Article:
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SAN FRANCISCO-The nation’s greenest building code was unanimously approved by the San Francisco Board of Supervisors this week. The ordinance requires developers and renovators of larger residential and commercial buildings to achieve progressively higher levels of LEED certification from the US Green Building Council in the coming years, potentially increasing their development costs by up to 5%.

Mayor Gavin Newsom announced the proposed ordinance in November in front of 555 Mission St., Tishman Speyer’s under-construction office building, for which it hopes to LEED Silver certification. San Jose Mayor Chuck Reed was planning to detail San Jose’s green building ordinance on Thursday in front of TriPoint Business Park, an aging office park for which AMB Property Corp. recently completed a “green” renovation and repositioning. That did not happen, however, because the ordinance is not quite ready to go forward to the full council just yet, a source in the Mayor’s office tells GlobeSt.com. When it is ready, it will lot like San Francisco’s ordinance.

“We have been working with other cities in the region to ensure that there is consistency throughout the Bay Area,” says the source. “Our standards will be very much in line with San Francisco.”

The SF ordinance requires large projects–commercial and residential projects over 25,000 sf or 75 feet in height–to meet the base level of LEED certification starting in 2008. Large commercial projects would have to achieve LEED Silver certification starting in 2009 and LEED Gold starting in 2010. Large residential projects would have to achieve LEED Silver starting in 2010. Mid-sized buildings will be required to achieve three LEED credits or points (the basis for the rating system) starting in 2009, increase to seven points in 2012. Small and mid-size residential projects, starting in 2009, would be required to achieve 25 points from GreenPointRated, a rating system of BuildItGreen, a professional nonprofit membership organization that promotes energy- and resource-efficient buildings in California. The hurdle would increase to 50 points in 2010 and then 75 points in 2011 or 2012.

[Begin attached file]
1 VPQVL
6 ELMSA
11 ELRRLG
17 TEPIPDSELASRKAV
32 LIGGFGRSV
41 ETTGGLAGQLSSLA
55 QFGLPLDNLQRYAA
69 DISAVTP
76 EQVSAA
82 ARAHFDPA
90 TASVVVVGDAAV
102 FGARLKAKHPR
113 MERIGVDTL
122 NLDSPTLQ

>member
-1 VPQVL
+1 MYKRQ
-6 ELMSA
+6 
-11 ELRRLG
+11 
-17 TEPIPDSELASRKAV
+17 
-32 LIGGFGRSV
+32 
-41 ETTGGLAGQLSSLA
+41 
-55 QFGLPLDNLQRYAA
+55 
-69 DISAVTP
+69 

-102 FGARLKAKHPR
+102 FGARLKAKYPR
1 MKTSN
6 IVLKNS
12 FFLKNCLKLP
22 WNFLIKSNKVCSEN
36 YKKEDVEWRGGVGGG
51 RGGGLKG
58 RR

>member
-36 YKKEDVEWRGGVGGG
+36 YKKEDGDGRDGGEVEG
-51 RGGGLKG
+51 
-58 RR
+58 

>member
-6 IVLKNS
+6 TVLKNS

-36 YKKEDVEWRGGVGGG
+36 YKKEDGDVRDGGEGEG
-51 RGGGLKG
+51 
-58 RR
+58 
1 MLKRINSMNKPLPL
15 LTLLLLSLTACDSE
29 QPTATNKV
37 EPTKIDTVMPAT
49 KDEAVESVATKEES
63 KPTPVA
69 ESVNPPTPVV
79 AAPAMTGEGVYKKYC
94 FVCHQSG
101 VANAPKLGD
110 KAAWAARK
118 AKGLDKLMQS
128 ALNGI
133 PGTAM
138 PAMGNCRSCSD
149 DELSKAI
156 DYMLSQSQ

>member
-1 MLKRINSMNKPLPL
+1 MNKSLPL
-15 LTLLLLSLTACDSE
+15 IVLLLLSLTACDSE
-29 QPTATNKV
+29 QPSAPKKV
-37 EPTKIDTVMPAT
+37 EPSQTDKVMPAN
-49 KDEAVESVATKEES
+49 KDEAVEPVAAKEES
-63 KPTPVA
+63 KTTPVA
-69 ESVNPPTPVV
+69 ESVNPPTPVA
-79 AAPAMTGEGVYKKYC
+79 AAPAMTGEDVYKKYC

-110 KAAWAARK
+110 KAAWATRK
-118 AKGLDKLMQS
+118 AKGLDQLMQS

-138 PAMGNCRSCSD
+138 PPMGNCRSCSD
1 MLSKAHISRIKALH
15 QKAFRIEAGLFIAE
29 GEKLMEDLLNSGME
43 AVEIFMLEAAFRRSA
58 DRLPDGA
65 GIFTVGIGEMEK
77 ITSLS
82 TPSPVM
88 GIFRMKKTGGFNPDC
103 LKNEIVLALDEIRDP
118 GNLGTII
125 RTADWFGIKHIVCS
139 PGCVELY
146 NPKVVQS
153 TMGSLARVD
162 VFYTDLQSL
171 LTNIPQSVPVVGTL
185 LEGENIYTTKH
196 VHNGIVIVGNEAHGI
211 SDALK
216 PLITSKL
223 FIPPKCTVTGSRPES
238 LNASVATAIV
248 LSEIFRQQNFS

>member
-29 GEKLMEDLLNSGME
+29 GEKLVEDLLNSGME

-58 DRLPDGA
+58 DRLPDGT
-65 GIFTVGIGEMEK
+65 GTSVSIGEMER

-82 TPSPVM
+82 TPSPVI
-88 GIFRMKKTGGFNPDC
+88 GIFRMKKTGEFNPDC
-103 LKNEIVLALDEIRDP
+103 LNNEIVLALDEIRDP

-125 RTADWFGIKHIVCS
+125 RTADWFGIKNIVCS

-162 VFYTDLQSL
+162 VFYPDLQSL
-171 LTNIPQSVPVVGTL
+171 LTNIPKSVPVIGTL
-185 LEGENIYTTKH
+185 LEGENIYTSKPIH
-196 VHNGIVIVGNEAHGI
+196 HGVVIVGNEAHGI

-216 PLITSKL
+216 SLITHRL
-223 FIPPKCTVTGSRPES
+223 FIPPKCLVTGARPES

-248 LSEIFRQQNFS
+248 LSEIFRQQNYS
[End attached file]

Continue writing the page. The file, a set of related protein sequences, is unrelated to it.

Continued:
Other large cities such as Los Angeles and Boston have passed green building ordinances that require LEED certification but none requires more than the base level of certification. The Estimated cumulative benefits from the implementation of the San Francisco ordinance through 2012 include: reducing CO2 emissions by 60,000 tons; saving 220,000 megawatt hours of power; saving 100 million gallons of drinking water; reducing waste and storm water by 90 million gallons of water; reducing construction and demolition waste by 700 million pounds; increasing the valuations of recycled materials by $200 million; reducing automobile trips by 540,000; and increasing green power generation by 37,000 megawatt hours.

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